The manure of a well kept animal goes
far toward paying for winter keep.
Do not look for a bettor year for the
farming community than that of 1891.
Cotton seed may be safely fed more
heartily in winter than in milder weather.
Bone meal decomposes slowly, and
therefore its application is felt for some
Some crops clear the soil of weeds.
This should be considered in a system
of rotation. -
All waste matter should be applied to
the surface as muloh or worked into the
soil as compost.
Eight more cars of corn for the fam
ished Russians left Omaha Wednesday.
The cars were elaborately and appropri
A temporary ferry boat is being used
at Fremont, the bridge ovor the Platte
having been domolished by the ice.
A 19-year-old boy named Ole Oleson
was killed Wednesday in Omaha. Ho
with a companion, had boarded a Mis
souri Pacific work train and hid between
the cars, intending to steal a ride to
South Omaha. When near Farnam
street the train broke in two and young
Oleson was thrown under the train by
the sudden jar. His companion, Paul
Dodd, escaped unhurt, but Oleson's re
mains were found strewn along the
track for over a block and a half. The
coroner's jury recommended that the
police department take some steps to
prevent boys jumping on and off moving
The Eden Musee at Omaha, burned
down Sunday night; it was a three
story brick owned by John A. Creighton;
loss $12,000, insurance $5,000. The
water pressure was weak.
From oar regular eorraapoodeat.)
Ex-Speaker Reed and other long
headed representatives have advised
their republican colleagues in the house
not to extend a helping hand to-either
the democratic majority or minority in
that body, but to let them fight out
among themselves whether a free coin
age bill shall be passed by the house.
If this advice bo taken and it is
believed that with a few
exceptions it will be, the passage of the
Bland free coinage bill which is to be
called up under a resolution from the
committee on rules just as soon as the
house puts itself on record in favor ot
free trade by passing one of the tariff
bills reported from the committee on
ways and means, is a certainty, although
it will not be accomplished without a
very bitter parliamentary fight. The
latest scheme of Representative Harter,
of Ohio, who has made himself the lead
er of the anti-silver democrats, to kill
the effect of free coinage, is to offer an
amendment thereto a proviso that all
pensions shall be paid in gold; that
depositors in savings banks shall have
the right to demand payment in gold;
that all holders of life insurance policies
shall be entitled to gold payments, and
that every man, woman or child working!
for wages, or who receives a yearly sal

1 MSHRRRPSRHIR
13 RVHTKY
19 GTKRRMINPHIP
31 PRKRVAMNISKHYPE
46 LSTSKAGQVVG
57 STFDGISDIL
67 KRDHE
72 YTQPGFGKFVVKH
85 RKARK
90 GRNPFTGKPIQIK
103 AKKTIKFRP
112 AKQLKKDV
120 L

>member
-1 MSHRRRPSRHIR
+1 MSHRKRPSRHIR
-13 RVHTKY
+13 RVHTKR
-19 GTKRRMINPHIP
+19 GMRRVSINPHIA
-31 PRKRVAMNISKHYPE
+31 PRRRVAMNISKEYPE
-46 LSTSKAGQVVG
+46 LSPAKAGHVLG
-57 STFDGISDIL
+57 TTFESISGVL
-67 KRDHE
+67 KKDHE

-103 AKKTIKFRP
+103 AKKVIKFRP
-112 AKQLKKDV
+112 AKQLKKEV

ary of less than $1500 shall have the
right to payment in gold.
Individually seven out of ten senators
and representatives will sgree as to the
immediate and pressing necessity for a
new building for the government print
ing office, and that Senator Gallenger, in
bis recent speech, did not exaggerate
the danger to the health and lives of the
nearly three thousand men and women
who work in the rickety old building at
present occupied by that office; they
will - acknowledge that they share the
shame felt by Senator Gallenger when
he went through the magnificent build
ings erected in our large cities for the
use lot the big 'daily newspapers and
contrasted them, in his mind, with the
government printing office building, and
yet collectively, congress does nothing
towards erecting a new building. It
will be much cheaper to erect a new and
first-class building than it would be to
pay damages for -several hundred people
killed or crippled by an accident likely
to occur at any time in the building
now in use, as congress may some day
Every day there is a different bill an-.
nounced as the one that is to be first
called up in the bouse by the ways and
means committee. Today it ;is the
Springer tree-wool bill, and tomorrow is
the day set for it to be called up. If
the programme ia carried out. there will
be about three weeks devoted to tariff
speeches before the bill is pressed to a
The resolution offered in the house
from the committee on pabUc buildings
and grounds declaring it to be "unwise
and'inexpedient to eater upon legisla--
tion looking to the eonatraetion of new
public buildings,' becaeesofthe alleged
lack. of money in the treasury, is as
arrant a bit of bwatoomba as was ever
attempted in congress, being a part of
the desaooratie sohesae-to try to bam
boozle the people by cattiagdowa the
appropriatioaa at this session, ia order
to allow the democrats to pose as ecoao
mists ia the presidential campaign. The
democratic members representing dis
tricts ia aeed of pubbe haildifa art
told to keep quiet until after the presi
dential, election when their buildings
will be provided for; but it is duVcmlt to
keep them quiet aada row is pending
over the resolution.
Secretary Noble preceded his evidence
before the pension office investigating
committee wifh a statement ot his hav
ing come as a willing witness, and not
because of any authority he recognized
in the committee 'to compel his attend
ance, and he closed by "nailing a thou
sand and one lies,' with these words:
"I want to say one word which is not in
responeato a question, and that is that
I reganrGen. Raum as an efficient com
missioner of pensions. I believe -he is
conducting the pension bureau in a
proper and business like way."
ArrsageraeatsfcrtlM National Ea
Encampment, G. A.
in Septomer next, the
Baltimore k Ol
Railroad offers an un-
through limited ves-
Sleeping cars from
ago, St. Louis,
. . . .
lington Knee the grand
review of 1
in America is be
B. A O. to transi
conclaves, and sim:
rove most valuable
in carrying! the th
sands to the en-
The B. &. is the e!
it route -to
Washington Vom nearly
and weft. Passengers from
have tie option lot travelin
burgh r via Grj
fton, both rtutes cross-
ing theXcrext oi
Harper' Ferry an